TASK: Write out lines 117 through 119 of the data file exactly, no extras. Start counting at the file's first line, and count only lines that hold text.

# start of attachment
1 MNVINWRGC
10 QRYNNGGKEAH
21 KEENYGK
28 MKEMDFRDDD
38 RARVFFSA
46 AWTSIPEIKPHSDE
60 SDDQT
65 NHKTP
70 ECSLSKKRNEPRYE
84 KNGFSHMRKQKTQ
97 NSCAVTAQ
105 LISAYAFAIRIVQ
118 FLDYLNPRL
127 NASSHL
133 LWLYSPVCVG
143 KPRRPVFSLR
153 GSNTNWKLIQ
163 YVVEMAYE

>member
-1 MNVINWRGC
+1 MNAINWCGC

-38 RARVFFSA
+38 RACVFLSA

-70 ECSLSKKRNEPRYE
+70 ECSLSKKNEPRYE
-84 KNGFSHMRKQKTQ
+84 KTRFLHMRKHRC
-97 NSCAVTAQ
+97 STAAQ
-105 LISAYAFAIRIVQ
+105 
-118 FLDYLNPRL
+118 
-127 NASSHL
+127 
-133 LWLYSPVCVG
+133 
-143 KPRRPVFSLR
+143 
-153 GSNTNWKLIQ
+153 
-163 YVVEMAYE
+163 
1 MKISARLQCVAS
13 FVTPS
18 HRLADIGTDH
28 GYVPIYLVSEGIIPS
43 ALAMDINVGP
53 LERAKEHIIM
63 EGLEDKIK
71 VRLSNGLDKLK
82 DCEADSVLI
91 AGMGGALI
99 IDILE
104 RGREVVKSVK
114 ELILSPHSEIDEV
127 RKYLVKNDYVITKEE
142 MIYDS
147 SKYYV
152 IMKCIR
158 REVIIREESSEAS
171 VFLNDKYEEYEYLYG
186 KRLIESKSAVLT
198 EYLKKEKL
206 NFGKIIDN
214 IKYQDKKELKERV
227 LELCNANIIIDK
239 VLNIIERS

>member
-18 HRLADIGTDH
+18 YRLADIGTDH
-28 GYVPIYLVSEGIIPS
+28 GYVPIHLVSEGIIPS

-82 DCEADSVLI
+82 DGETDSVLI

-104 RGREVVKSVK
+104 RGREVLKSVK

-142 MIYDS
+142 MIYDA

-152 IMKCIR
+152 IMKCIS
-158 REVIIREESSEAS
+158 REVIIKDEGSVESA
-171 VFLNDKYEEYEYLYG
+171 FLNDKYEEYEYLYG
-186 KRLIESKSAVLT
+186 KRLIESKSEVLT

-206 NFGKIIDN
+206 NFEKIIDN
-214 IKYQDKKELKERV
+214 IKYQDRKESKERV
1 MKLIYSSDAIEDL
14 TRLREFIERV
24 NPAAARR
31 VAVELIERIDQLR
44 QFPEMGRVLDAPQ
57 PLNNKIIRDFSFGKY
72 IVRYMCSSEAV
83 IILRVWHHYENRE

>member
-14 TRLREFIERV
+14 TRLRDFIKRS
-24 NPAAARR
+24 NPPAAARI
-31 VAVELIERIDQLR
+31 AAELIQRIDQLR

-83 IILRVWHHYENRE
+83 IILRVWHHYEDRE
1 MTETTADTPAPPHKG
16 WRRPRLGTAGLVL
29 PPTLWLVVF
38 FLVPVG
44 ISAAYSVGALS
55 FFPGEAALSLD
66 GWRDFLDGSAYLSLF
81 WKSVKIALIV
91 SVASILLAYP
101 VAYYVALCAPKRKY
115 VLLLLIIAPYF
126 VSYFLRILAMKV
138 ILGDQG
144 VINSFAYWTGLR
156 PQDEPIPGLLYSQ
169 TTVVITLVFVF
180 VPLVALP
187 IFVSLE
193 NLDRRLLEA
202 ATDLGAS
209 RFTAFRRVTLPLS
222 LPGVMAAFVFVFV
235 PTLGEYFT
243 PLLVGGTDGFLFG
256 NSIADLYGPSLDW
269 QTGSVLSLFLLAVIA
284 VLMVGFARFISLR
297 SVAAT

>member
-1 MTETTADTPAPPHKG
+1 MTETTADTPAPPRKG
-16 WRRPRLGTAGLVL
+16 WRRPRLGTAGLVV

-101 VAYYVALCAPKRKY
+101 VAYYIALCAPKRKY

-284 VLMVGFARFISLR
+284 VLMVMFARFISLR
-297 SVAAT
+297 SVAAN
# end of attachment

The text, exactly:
91 SVASILLAYP
101 VAYYVALCAPKRKY
115 VLLLLIIAPYF